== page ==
Santander U.K. has
its introduction of blockchain technology for international
payments through a new app that is currently being rolled out as a
staff pilot. The bank plans to make the application, which is only
available on Apple's iOS, available to consumers after it completes
the pilot program. The announcement makes Santander the first bank
in the U.K. to use blockchain for international payments.
The new Santander app connects to Apple Pay, where users can
confirm payments securely using Touch ID. It lets users transfer
between £10 and £10,000, and payments can be made from British
pounds to euros and U.S. dollars. Currently, payments made in euros
can be sent to 21 countries and U.S. dollar payments to the United
"The need for finance has evolved from providing a physical
pound in your pocket or card in your purse, where you pay at a
till, to being seamlessly integrated into a new, always on,
connected lifestyle," said Sigga Sigurdardottir, head of customer
and innovation at Santander. "At Santander we work hard to ensure
our banking is simple, personal and fair and believe new blockchain
technology will play a transformational role in the way we achieve
our goals and better serve our customers, adding value by creating
more choice and convenience."
The Santander app is powered by the blockchain technology
implementation developed by Ripple, a company in which Santander
Innoventures, the $100 million fintech venture capital fund of
Santander Group, has invested. Working with Ripple builds on
Santander's philosophy of collaborating with the most innovative
companies to consistently provide better services to customers. In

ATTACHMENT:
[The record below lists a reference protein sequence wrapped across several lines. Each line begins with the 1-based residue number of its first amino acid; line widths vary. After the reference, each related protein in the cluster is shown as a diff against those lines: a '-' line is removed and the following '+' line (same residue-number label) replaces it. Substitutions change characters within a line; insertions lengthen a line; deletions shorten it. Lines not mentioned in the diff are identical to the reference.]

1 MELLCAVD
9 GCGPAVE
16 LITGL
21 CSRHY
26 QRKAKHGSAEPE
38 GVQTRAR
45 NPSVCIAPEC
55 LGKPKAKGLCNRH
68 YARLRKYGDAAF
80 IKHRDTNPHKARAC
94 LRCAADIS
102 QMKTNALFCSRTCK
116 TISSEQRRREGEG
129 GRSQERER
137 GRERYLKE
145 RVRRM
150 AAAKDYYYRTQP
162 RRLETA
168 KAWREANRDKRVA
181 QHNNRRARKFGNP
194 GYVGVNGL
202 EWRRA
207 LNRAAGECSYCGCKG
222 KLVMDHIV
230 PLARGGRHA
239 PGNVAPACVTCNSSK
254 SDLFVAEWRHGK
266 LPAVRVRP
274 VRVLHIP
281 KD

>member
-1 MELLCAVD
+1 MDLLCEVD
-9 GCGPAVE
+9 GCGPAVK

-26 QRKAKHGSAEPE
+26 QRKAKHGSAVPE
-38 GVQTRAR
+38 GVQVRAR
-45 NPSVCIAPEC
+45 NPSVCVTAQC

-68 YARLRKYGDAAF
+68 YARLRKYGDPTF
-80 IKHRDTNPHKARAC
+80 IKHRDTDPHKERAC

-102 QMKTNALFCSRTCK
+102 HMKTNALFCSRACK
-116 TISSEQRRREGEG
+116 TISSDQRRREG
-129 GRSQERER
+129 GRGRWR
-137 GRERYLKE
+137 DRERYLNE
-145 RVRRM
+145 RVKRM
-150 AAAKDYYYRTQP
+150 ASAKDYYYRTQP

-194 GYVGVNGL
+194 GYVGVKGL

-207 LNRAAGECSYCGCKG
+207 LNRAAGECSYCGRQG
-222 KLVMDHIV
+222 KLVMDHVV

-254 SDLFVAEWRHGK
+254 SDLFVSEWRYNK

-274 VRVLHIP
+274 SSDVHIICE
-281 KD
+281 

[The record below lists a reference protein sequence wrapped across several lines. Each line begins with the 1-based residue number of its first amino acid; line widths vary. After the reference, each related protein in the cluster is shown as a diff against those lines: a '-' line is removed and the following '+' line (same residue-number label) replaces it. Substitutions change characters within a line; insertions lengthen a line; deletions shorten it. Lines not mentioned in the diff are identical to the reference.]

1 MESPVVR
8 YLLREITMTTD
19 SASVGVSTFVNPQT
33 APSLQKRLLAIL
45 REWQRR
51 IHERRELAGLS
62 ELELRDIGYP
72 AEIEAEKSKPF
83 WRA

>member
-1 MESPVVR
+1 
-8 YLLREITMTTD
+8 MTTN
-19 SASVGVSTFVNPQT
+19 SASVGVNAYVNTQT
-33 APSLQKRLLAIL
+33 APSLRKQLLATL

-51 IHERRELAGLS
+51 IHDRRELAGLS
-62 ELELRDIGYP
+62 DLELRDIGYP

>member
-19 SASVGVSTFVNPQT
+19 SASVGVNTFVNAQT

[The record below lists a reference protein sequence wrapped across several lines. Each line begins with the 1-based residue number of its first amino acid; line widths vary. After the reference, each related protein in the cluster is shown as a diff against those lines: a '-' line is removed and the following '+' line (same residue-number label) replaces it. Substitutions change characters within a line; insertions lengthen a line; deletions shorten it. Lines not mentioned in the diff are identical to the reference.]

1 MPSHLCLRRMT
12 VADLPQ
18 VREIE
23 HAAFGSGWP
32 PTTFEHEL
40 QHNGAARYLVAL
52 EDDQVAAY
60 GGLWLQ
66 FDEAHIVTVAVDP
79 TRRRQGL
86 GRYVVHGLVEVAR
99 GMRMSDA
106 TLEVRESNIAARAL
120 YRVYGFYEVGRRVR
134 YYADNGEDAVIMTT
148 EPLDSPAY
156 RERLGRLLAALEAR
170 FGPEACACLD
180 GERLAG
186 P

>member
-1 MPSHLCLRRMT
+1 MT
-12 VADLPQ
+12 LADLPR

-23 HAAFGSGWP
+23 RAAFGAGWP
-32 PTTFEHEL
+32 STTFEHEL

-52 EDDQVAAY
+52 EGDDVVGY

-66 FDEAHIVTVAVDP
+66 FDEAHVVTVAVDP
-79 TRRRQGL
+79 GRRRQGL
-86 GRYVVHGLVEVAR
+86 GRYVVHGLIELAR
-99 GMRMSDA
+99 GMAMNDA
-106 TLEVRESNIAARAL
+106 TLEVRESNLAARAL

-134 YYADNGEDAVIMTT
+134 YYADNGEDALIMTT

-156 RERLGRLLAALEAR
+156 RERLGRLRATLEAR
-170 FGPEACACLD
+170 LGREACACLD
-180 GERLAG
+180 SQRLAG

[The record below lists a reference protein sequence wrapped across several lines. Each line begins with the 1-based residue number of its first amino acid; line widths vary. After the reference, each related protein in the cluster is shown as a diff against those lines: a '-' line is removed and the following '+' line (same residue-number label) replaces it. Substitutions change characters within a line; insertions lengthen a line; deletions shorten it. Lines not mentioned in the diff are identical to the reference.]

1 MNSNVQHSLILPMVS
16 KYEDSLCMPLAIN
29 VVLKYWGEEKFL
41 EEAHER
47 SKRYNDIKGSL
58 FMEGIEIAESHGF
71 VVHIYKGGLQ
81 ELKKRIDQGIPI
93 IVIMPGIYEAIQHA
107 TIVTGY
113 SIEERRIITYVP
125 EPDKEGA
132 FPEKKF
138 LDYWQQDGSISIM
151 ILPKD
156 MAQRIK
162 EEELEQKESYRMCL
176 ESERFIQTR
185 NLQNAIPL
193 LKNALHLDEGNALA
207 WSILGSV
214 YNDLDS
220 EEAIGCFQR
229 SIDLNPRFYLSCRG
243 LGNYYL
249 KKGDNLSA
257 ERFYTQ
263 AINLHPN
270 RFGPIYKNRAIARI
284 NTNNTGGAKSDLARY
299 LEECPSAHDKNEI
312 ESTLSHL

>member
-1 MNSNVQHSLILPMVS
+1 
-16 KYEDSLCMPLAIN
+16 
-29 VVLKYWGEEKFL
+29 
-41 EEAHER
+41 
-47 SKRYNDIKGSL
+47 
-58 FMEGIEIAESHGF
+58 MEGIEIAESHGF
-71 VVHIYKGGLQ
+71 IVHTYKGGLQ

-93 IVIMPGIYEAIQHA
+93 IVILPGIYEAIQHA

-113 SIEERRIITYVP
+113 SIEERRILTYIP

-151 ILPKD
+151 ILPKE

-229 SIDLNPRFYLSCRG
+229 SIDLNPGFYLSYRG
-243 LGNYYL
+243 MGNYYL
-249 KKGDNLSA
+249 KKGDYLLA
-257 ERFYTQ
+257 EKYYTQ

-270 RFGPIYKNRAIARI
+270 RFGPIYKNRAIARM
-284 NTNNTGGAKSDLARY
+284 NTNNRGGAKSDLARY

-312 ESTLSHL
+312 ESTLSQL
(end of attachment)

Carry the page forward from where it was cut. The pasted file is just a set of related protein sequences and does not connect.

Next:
that, in a paper titled "
The Fintech 2.0 Paper: Rebooting financial
," Santander Innoventures issued "a call to action to banks,
financial institutions and financial technology (fintech)
businesses to work together to undertake a fundamental 'reboot' of
the core processes, systems and infrastructure of the banking
According to Ripple, its technology offers a real-time
cross-currency settlement solution that is flexible enough to
comply with the risk policy, privacy and compliance needs of banks.
"It is architected to fit within your bank's existing
infrastructure, resulting in minimal integration overhead and
"Ripple is redefining the way that value moves around the world,
and today we're already enabling real-time, affordable
international settlement between banks who have adopted our
solutions," said Ripple cofounder and CEO Chris Larsen. "As an
early adopter and pioneer in the banking industry, Santander is the
first bank in the world to transfer real funds externally. In doing
so, they are creating a new, exemplary standard of service." The
notes that security and regulatory compliance is central to all
activity undertaken at Santander and their Ripple-powered app has
already undergone the same rigorous testing all new technology goes
through ahead of roll out.
The move is a much-needed response to the upcoming wave of
digital payment providers that threatens to lure customers away
from the banks.
"Clearly, it's an area where, as an industry, we don't have as
good a customer experience as we could do . . . there are a lot of
pain points," said Ed Metzger, head of innovation, technology and
operations at Santander U.K., as
The Financial Times
. "There's lots of activity in international payments." Metzger
added that the reason why new digital players have been able to
make progress is because "customer experiences through normal
channels aren't great."
"It's the first time a U.K. bank has sent payments of this type
via Ripple and launched it as a commercial service,"
. "Many people are doing lab style experiments, the key difference
here is about getting real people to send real money for real
purposes. I just paid my wife, who is Spanish, some money to a
Spanish bank account this morning."
notes that Santander is one of several major banks, including
Citigroup, UBS and Barclays, striving to find ways to exploit the
distributed ledger technology behind Bitcoin to cut costs and stay
at the leading edge of modern fintech.
reported that Barclays
formed a partnership
with "Bitcoin bank" Circle in a move that received welcoming
support from U.K. authorities. Barclays Corporate Banking is
providing the account that Circle needs to store sterling for
consumers and the infrastructure to allow transfers from any U.K.
bank account in and out of Circle. An interesting feature of the
Barclays/Circle initiative is that it uses the standard, public
Bitcoin blockchain, instead of an alternative implementation.